The End Of Guitar Center (And An Irrational Addiction To Growth & The Scourge Of Unregulated Structured Finance)Submitted by Tyler Durden on 02/05/2015 20:15 -0500
The fact is, the die is cast. In a couple of weeks, Guitar Center will need to report its Christmas performance to its bondholders. If things do not look good, its bonds will be ripped apart like RadioShack’s. Here’s what this really means: it’s the end of big box retail, an irrational addiction to growth, and the scourge of unregulated structured finance. For a few years, unwise urban planning and unregulated banks created a new bubble in the American suburbs. The objective truth is that the growth of the last decade was financed by banking fraud, and that financial trickery of this sort only fools people in the short-term. Eventually, you must have a product people demand, sold by competent people who care about the business, financed in a way that makes sense.
Martin Armstrong, Max Keiser and High-Level Economists Weigh In
Bond Yields Set To Plunge In 2015: Next Year Global Treasury Supply Will Tumble By 20% As ECB Joins The PartySubmitted by Tyler Durden on 12/20/2014 16:15 -0500
According to Goldman's own calculations, the demand squeeze for the High Quality Collateral that is global "Developed Market" Treasurys is about to go through the roof mostly thanks to central banks which will - even in the Fed's temporary hiatus from the monetization scene - soak up an unprecedented amount of Treasury collateral from both the primary issuance and secondary private market in their scramble to push global equity prices to unseen bubble levels and achieve the kind of Keynes-vindicating, demand-pull inflation that Russia was delighted to enjoy in the past several weeks.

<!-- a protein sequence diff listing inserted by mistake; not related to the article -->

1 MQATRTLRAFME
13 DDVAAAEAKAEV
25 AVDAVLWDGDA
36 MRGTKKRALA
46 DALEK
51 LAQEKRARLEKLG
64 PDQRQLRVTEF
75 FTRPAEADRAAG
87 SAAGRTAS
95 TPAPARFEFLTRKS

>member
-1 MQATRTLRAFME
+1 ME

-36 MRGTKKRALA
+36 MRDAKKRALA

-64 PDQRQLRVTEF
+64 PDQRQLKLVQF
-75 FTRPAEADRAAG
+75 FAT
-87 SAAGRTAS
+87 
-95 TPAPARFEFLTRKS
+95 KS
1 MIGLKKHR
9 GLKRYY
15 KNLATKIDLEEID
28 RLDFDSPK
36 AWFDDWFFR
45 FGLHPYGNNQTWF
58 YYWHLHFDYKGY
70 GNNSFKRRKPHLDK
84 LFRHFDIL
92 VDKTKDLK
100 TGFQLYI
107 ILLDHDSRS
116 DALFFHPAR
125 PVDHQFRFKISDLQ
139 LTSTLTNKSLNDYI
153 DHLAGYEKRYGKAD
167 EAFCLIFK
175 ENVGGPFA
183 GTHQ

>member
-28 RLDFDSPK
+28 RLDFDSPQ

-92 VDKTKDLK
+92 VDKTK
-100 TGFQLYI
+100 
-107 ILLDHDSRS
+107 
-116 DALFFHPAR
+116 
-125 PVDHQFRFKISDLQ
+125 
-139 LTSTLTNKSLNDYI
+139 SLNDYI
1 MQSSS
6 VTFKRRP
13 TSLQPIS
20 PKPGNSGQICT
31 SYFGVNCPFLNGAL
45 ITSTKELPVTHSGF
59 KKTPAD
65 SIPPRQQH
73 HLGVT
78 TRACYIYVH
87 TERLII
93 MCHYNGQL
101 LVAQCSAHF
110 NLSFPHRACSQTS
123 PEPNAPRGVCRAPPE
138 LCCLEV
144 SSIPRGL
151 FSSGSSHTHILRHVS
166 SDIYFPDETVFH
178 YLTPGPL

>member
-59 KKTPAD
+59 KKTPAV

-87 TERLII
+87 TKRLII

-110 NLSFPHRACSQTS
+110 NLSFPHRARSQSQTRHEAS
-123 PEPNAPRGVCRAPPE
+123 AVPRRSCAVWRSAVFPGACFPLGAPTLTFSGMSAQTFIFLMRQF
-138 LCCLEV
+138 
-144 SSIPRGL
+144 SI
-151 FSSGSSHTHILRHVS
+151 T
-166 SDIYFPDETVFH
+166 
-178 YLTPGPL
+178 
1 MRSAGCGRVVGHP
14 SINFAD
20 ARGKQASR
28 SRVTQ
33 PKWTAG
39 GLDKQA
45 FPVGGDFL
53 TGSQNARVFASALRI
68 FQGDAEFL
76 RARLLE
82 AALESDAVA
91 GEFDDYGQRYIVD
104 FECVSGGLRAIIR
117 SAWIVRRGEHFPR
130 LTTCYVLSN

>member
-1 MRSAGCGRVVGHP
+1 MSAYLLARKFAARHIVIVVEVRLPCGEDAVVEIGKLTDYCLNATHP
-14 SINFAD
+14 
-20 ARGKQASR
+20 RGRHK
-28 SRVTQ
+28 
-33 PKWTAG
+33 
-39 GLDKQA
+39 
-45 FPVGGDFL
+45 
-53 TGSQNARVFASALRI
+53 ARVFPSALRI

How much? The answer: a lot, as in a whopping 20% collapse in supply, once the ECB joins the fray!
"My name is Jasmine and I support President Obama's move to give affordable auto insurance for everyone."
In its latest effort to counter financial instability - and show its commitment to maintaining order and support for the economy - Russia's Central Bank (CBR) has unveiled 7 new measures... Ranging from bank recaps to measures aimed at helping manage interest-rate and credit risks, the reaction in the Ruble is positive for now... as perhaps, taking a lesson from the US, The CBR removes Mark-to-Market accounting for various credit instruments.
- Shale operaters Goodrich, Oasis Petroleum cut spending for 2015 as oil slides (Reuters)
- Greece to hold elections in January if president vote fails (Reuters)
- Norway’s Shock Rate Cut Drives Krone to Lowest Since 2009 (BBG)
- ‘Severe Downturn’ Threatening Norway, Central Bank Governor Says (BBG)
- Russia’s Fifth Rate Increase Fails to Halt Ruble Slide to Record (BBG)
- SNB Says Deflation Risks Increased as Franc Cap Maintained (BBG)
- China eases bank lending restrictions, PBOC targets 10 trillion yuan in loans for 2014 (Reuters)
- Mobius Says China’s Bull Market Is Just Getting Started (BBG)
- How Wal-Mart Made Its Crumbling China Business Look So Good for So Long (BBG)
"...You never want to hear the phrases "low-rate environment," "investment solution," or "tapering" ever again. Or "China's unwind" or "low-return projections" or "quantitative easing" or "I've learned so much working for you these last few years and will really miss the team… but made me an offer I couldn't refuse."" Asset managers, prepare to nod vigorously.
Big Banks Take Huge Stakes In Aluminum, Petroleum and Other Physical Markets ... Then Manipulate Their PricesSubmitted by George Washington on 11/27/2014 15:08 -0500
Giant Banks Take Over Real Economy As Well As Financial System … Enabling Manipulation On a Vast Scale